U.S. tourism officials testified in front of the House Committee on Energy and Commerce on Tuesday afternoon. The U.S. Travel Association is urging Congress to find a way to renew the country’s destination marketing funding before the end of this year, but time is running out.

The funding for the program currently comes from the fee some visitors to the U.S. pay in the online application for the visa waiver program, as well as matching contributions from the private sector. While that revenue source will not officially expire until Sept. 30 2020, the fact that Brand USA is a public-private partnership — not a government program, which can be renewed retroactively — means renewing its funding a year in advance is necessary to prevent disruption, including job losses. “It needs certainty to move forward,” Tori Barnes, executive vice president of public affairs and policy for trade group U.S. Travel, said to Skift ahead of the hearing.

As Barnes noted in her testimony, “If Brand USA were eliminated, the United States would be the only top-20 country destination without a national travel promotion budget. With years of studies in hand measuring Brand USA’s tremendous effectiveness, the program is presently jeopardized by the uncertainty over its future.”

Brand USA CEO Christopher Thompson, who also testified, said that “every day that passes without access to future funding weakens our ability to make the type of long-term strategic investments, which deliver Brand USA’s impressive results.”

The funding battle comes as the U.S. sees declining market share in global travel, a dip in international visitors particularly from China, and also when the the country arguably needs the soft diplomacy that comes from tourism more than ever. Barnes cited a survey that found that 74 percent of international visitors leave with a more favorable opinion of the U.S.

In addition, times are tough for state-level destination marketers too, with Pure Michigan’s funding eliminated by the state’s governor and Visit Florida forced into a position of singing for its supper — yet again. Part of Brand USA’s remit, Barnes told Skift, is to market the whole nation, including those places that don’t have adequate resources promote themselves to international travelers.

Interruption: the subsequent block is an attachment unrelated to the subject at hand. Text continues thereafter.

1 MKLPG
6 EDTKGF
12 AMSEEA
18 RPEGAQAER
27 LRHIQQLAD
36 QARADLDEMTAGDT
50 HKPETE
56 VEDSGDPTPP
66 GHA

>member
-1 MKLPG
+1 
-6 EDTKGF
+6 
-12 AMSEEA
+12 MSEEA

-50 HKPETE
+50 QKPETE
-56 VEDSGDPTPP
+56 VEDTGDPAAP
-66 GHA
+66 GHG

While funding battles around tourism often have a whiff of politics, Brand USA’s funding woes have less to do with partisan division and more to do with the realities of 2019 Washington. Its funding was diverted — somewhat haphazardly — in Feb. 2018 to a general fund as part of the budget cap deal. U.S. Travel had hoped to renew the funding in early 2019 when the government reopened after a shut-down, but the legislation passed to do so was a “clean bill,” with no add-ons allowed.

In July, House representatives Peter Welch (a Democrat from Vermont) and Gus Bilirakis (a Republican from Florida) introduced the Travel Promotion, Enhancement, and Modernization Act of 2019 to reauthorize the funding until 2027. While this is a key step — and there have been signs of broad bipartisan support — it still lacks is a legislative vehicle to take it to the finish line.

“We’re looking for any ride essentially,” Barnes said, referring to either tacking the bill onto a larger package or working it through Congress as a stand-alone bill. The latter option is more difficult, Barnes said, given the Senate’s stricter procedural rules around what gets floor time, and the lack of remaining time in the year.

“There are not many bills that are passed easily in the midst of all the other things happening,” Barnes said. “Unfortunately it’s taken longer than we would have liked.”

In September, 16 CEOs of major travel companies including Hilton, Carnival, and American Express signed a letter expressing support for the program. They noted that the failure to reverse the contraction of international visitors to the U.S. by reauthorizing Brand USA would “represent a huge missed opportunity at a time when the U.S. trade balance and sustaining our economic expansion rightly lie at the very heart of our public policy discourse.”

There’s another problem: an election looms. Technically, the same bill can be passed next year as the same Congress will be sitting. But an election year generally means there is less political will and opportunity for Congress to get things passed.

Brand USA, meanwhile, hangs in the balance.

Photo Credit: Capitol Hill in Washington DC. Daniel Mennerich / Flickr